I recently curated an exhibition of the most promising and interesting drone graffiti projects from the Drone Graffiti blog from the period 2013–2016. Here is an article I wrote at the time, summing up my thoughts on this new way of creative expression and it’s progress so far. You can see the exhibited video below.
Drone graffiti 2013–2016
Some would argue that graffiti is the oldest form of communication in human history. The urge to make a mark of existence and communicate it across time is deeply rooted in us: “I was here, I felt this”. Even if no-one else cares, this is still a profound truth to the person having this experience.
Now, when something that old meets something completely new exciting things are bound to happen.
With modern drone technology meeting graffiti, the ability of being detached from the artwork being produced by the distance afforded by the remote control has an obvious appeal. Previously unreachable places can now be reached without any physical risk. And the detachment, for some painters, have the further advantage of providing previously unseen levels of anonymity.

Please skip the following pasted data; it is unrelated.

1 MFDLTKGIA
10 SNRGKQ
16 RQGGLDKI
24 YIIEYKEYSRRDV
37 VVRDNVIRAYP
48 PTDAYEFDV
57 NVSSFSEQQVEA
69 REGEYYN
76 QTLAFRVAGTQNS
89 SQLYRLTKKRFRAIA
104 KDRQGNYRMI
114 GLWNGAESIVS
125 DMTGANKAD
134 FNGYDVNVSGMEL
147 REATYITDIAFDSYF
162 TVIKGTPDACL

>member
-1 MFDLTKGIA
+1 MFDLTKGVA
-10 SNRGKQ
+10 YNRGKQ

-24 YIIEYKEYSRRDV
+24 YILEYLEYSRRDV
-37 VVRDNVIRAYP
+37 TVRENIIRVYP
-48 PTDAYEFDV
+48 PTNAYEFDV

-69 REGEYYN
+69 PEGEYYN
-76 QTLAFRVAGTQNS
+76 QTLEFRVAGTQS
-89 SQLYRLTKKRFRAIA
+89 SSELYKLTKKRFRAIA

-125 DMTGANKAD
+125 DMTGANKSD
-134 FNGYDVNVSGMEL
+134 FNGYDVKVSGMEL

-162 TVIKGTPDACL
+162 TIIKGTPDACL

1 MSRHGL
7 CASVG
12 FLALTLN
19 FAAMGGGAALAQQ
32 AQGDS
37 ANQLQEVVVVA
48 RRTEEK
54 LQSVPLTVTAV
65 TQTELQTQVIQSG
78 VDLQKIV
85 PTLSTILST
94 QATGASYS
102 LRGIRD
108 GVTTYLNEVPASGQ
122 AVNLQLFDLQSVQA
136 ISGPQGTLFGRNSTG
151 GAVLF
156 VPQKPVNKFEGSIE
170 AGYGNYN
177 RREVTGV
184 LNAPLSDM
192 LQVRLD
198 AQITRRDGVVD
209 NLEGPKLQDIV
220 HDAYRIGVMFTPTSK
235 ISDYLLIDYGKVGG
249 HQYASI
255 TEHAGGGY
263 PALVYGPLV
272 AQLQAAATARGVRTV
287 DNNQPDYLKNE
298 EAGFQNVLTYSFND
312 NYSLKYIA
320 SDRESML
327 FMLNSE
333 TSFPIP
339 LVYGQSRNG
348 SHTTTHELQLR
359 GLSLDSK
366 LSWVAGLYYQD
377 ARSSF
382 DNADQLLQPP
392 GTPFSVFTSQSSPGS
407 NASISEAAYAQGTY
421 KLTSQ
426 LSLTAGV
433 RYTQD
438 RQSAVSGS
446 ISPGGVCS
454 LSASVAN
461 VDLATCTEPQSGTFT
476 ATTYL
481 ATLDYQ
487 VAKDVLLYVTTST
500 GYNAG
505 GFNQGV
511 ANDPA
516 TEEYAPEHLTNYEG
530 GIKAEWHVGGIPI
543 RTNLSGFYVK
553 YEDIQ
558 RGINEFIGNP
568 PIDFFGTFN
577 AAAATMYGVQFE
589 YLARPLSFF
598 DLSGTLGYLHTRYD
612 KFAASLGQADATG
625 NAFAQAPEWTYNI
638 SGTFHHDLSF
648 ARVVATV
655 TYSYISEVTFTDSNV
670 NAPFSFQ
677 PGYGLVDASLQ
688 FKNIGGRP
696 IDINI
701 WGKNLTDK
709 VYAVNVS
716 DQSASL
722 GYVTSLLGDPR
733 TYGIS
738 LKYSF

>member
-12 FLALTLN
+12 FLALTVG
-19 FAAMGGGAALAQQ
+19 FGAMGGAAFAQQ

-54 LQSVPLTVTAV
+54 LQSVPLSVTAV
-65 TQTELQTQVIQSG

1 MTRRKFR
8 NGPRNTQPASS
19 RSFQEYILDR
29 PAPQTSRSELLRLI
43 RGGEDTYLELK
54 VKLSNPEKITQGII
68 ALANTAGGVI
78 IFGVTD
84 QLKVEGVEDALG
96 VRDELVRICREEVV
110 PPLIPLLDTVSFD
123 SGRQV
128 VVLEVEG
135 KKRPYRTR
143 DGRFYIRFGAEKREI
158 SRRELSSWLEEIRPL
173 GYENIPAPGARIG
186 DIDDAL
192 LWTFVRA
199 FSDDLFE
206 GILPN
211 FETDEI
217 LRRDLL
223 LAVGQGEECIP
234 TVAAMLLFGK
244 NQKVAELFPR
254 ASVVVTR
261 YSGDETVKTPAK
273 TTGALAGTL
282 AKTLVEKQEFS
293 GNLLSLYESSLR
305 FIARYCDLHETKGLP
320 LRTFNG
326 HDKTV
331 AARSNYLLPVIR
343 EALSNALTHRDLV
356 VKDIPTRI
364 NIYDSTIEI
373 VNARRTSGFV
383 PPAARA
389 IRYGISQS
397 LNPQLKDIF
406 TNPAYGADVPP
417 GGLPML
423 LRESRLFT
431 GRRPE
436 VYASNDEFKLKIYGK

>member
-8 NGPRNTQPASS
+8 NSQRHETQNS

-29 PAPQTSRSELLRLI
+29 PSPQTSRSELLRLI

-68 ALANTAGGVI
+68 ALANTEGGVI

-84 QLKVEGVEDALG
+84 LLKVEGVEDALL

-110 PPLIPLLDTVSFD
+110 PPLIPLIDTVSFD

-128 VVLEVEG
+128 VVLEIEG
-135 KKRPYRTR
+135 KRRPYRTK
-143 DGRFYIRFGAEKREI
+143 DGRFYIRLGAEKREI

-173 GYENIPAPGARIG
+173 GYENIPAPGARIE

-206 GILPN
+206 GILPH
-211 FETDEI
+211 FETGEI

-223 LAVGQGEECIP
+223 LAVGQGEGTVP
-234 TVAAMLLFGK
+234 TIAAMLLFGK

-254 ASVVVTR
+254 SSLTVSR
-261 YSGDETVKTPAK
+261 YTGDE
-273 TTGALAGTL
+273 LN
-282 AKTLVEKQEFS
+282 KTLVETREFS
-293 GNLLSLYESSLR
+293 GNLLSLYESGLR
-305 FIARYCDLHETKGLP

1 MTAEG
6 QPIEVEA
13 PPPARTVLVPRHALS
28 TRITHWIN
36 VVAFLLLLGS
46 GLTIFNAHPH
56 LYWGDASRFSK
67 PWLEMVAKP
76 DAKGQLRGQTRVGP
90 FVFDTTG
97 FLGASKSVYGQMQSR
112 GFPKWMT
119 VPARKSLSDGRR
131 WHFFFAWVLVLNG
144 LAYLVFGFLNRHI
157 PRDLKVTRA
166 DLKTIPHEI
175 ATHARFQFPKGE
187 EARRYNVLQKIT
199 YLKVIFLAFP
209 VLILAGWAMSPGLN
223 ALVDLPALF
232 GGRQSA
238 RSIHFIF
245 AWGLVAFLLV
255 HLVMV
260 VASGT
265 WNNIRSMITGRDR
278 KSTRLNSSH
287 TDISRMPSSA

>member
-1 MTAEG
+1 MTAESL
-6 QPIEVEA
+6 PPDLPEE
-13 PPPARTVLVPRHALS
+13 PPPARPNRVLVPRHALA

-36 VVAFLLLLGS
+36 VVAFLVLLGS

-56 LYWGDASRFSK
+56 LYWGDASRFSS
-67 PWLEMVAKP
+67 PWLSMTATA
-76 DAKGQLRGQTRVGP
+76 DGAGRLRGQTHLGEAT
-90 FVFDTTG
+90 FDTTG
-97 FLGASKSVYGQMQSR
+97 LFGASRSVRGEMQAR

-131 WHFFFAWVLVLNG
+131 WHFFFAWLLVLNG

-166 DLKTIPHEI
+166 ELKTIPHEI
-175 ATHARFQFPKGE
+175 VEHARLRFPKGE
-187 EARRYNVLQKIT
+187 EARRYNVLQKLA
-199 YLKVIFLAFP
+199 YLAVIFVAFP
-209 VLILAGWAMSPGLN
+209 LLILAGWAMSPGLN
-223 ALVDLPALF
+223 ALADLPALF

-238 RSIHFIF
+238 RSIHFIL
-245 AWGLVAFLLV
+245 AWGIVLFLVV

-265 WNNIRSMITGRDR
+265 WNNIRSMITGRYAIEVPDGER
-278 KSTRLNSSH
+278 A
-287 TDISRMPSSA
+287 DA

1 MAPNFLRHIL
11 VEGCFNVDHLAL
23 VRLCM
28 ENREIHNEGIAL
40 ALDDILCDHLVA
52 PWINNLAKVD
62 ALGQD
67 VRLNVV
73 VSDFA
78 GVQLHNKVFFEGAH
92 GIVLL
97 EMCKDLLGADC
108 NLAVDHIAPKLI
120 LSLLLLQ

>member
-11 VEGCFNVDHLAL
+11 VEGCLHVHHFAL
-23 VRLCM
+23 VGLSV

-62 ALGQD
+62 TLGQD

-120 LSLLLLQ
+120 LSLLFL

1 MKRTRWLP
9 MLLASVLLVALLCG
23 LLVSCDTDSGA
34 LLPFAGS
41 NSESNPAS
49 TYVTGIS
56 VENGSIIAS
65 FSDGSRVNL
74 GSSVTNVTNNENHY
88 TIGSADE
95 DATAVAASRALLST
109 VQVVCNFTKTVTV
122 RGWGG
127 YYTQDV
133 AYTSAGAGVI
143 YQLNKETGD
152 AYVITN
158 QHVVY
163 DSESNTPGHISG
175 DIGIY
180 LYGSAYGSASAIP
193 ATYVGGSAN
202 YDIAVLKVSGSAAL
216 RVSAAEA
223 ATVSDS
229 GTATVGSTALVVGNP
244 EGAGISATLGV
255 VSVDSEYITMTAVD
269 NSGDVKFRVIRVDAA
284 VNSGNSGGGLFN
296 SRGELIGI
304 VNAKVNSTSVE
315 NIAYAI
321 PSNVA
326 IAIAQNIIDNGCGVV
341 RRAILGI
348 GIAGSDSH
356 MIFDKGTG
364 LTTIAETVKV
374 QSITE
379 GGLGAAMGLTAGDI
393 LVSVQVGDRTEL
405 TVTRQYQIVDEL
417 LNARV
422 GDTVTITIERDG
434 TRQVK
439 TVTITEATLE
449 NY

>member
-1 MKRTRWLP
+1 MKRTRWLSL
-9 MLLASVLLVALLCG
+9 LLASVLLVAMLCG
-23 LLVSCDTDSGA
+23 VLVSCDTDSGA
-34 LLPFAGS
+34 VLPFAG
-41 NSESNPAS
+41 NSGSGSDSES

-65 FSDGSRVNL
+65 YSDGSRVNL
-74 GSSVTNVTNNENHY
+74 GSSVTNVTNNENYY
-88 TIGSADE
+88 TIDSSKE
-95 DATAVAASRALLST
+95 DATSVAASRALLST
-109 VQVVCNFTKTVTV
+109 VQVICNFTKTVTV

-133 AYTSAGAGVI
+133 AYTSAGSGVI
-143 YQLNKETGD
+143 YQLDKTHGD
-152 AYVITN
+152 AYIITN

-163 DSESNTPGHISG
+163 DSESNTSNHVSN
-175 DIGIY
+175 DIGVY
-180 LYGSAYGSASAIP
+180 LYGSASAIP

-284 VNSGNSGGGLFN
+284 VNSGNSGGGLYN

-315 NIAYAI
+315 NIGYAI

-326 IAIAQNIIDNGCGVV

Just thinking about it opens up new ideas and possibilities of artistic expression and touches upon timeless questions, such as: What is art? And who is really the artist — the technology or the human agent trying to control it? At the moment, the answer is quite simple: It’s 50/50 or, at least, 50% in favor of the technology.
Following this new way of creative expression, still in its infancy, the Drone Graffiti blog has been documenting projects around the world that combine drones and graffiti. What seems like a simple idea at first, attaching a spray can to a drone and get going, has soon turned out to be more challenging. The initial obstacles have been overcome: drones are flying and walls are being painted. But, the precision required to enable truly successful communication is still lacking.
The challenge of keeping an exact distance from the wall without bouncing or straying off the target has yet to be overcome. It’s this challenge that artists and makers around the world are still trying to solve. To reach the next level of saying: “I was here, I felt this”.
The video selection was first shown at the TrailerPark I/O Festival in Copenhagen Friday July 29 2016. (http://io.trailerparkfestival.com/)
Full length video and projects links:
Graffiti Drone, Cameron MacLeod
Drone Drawing 2015, KATSU
Black Hawk Paint, Addie Wagenknecht
Flone with Spay Paint Extender, LOT
Droneknight1, Shmulik Bilgoraei
Signature Strokes, Andres Wanner
Pantograph, MIT Media Lab, Sang-won Leigh, Harshit Agrawal and Pattie Maes